Donald Trump departs Trump Tower two days after FBI agents searched his Mar-a-Lago Palm Beach home, in New York City

At least two dozen people, including Mar-a-Lago estate employees and members of Donald Trump's inner circle, have been subpoenaed to testify before a federal grand jury looking into the former president's handling of secret documents, many individuals familiar with the inquiry told.

Margo Martin, a Trump communications adviser who first worked in the White House before accompanying him to Florida, testified before the grand jury in Washington, DC, on Thursday. The interview included one of special counsel Jack Smith's senior-most prosecutors.

When reached out by a CNN reporter, Martin, one of a select few former White House aides who have continued working for Trump after he left office, declined to comment.

Smith is looking for witnesses' testimony from a range of people close to Trump – from his own attorneys who represent him in the matter to staffers who work on the grounds of Mar-a-Lago, including a housekeeper and restaurant servers, sources said.

Investigators are interested in the staff members because of possible observations they may have made while performing their regular tasks on the estate, including whether they observed any boxes or documents in Trump's office or elsewhere.

"They're casting an extraordinarily wide net - anyone and everyone who might have witnessed something," said one source familiar with the Justice Department's investigations.

Federal investigators have, for instance, spoken to a Mar-a-Lago employee who was captured on security camera film removing boxes from a storage area beside Trump advisor Walt Nauta, who has already cooperated with authorities.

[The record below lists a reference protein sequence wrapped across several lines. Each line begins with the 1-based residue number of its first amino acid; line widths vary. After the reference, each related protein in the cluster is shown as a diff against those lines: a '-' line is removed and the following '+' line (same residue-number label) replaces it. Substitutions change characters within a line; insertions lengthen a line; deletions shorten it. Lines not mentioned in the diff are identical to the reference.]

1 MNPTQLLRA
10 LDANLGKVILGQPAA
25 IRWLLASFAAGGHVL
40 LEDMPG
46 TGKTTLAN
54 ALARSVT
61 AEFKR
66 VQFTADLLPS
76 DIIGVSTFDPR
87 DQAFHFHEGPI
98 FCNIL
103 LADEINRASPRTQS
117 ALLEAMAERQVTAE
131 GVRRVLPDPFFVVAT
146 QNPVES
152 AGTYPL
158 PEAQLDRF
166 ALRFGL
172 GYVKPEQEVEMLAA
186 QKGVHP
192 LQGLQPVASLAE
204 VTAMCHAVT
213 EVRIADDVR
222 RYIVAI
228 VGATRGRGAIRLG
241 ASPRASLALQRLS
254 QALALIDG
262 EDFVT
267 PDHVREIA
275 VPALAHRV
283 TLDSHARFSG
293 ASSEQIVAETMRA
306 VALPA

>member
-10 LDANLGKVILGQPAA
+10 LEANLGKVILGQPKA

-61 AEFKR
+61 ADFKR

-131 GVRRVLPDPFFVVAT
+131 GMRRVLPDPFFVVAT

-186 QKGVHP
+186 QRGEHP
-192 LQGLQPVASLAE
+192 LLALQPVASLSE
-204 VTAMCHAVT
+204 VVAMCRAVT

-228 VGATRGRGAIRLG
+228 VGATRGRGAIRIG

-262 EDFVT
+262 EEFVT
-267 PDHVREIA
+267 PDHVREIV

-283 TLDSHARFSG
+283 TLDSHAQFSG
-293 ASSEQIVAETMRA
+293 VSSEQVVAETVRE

According to sources and federal election records, many Mar-a-Lago employees are being represented by attorneys paid for by Trump enterprises.

Smith was chosen by Attorney General Merrick Garland to probe every aspect of the criminal investigation into the unlawful retention of national security material at Trump's Mar-a-Lago estate.

In his new position, Smith will oversee determining whether Trump hindered the federal government's investigation into the retention of secret information by him after leaving the White House.

For over a year, the Justice Department has been looking into possible obstruction and improper management of national security documents. Around a hundred top-secret documents were found by FBI officers during a raid of Mar-a-Lago on Aug. 8 last year. They seized classified records, including some marked as top secret, according to a warrant and property receipt.

The warrant, which was signed by U.S. Magistrate Judge Bruce Reinhart, authorised agents to seize "all physical documents and records constituting evidence, contraband, fruits of crime, or other items illegally possessed" in violation of U.S. Code. This included records belonging to the presidency and documents with classification markings made between Jan. 20, 2017, and Jan. 20, 2021.

According to the property receipt, FBI agents removed over 20 boxes of materials from the location, including a batch of documents identified as "Multiple classified/TS/SCI documents," which stands for top secret/sensitive compartmented information.

Since then, more sensitive information has been provided by Trump's legal team.

Additionally, the Justice Department is conducting inquiries into the classified documents found at the residences of President Joe Biden and former Vice President Mike Pence.

Several Trump advisers were previously subpoenaed by the federal investigation, including former adviser and Pentagon employee Kash Patel and former White House deputy chief of staff Dan Scavino.

Smith is still after Trump's defence attorney Evan Corcoran. The latter cited attorney-client privilege when he refused to discuss his interactions with Trump over the secret documents during a previous appearance before the grand jury. Due to the possibility that the talks were used to further a crime or fraud, prosecutors are requesting that the judge rule that he must respond.

The DC District Court is anticipated to rule on Corcoran as soon as this week.